October 24, 1991.
It’s one of the saddest dates in Star Trek history. Gene Roddenberry, creator of Star Trek, passed away that day, leaving behind his wife, Majel Barrett-Roddenberry, who survived him by 17 years, as well as three children and millions of fans. He’d been ill for a while with a variety of ailments that had forced him to pull back from his day-to-day work on The Next Generation. But it was still a shock when word spread that the 70-year-old Roddenberry suffered a blood clot in his heart and died at a Los Angeles hospital.
People can, do and always will debate who came up with this humanistic notion or who thought of that unforgettable character or eye-popping alien race or daring/thought-provoking/allegorical storyline for the original Star Trek. People can, do and will credit those around Roddenberry for helping him realize TOS and The Next Generation, both before his passing and for the two decades since, and for building upon that foundation with Deep Space Nine, Voyager, Enterprise, as well as the subsequent TOS and Next Generation feature films and, of course, the recent reboot feature. People can, do and will continue to comment on Roddenberry as a decent yet flawed man, husband, father and friend.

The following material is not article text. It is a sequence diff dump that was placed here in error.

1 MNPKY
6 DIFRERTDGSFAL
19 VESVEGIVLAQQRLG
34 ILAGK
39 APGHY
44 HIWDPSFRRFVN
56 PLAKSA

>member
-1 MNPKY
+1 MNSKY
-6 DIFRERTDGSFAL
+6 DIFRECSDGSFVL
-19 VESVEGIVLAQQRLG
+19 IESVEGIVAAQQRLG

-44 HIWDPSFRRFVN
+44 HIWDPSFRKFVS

But let’s be clear: Roddenberry created Star Trek. There’d be no other shows and no movies, conventions, toys, clothes or StarTrek.com were it not for Roddenberry, the former cop and decorated World War II pilot. Star Trek was his baby, the groundbreaking product of his creative vision and vivid imagination as a storyteller, and he possessed the talent and tenacity to see it through, to get it on the air, when few believed his “Wagon Train to the Stars” would fly.
It flew, all right.
It’s still flying high -- and may it continue to do so for many, many years to come.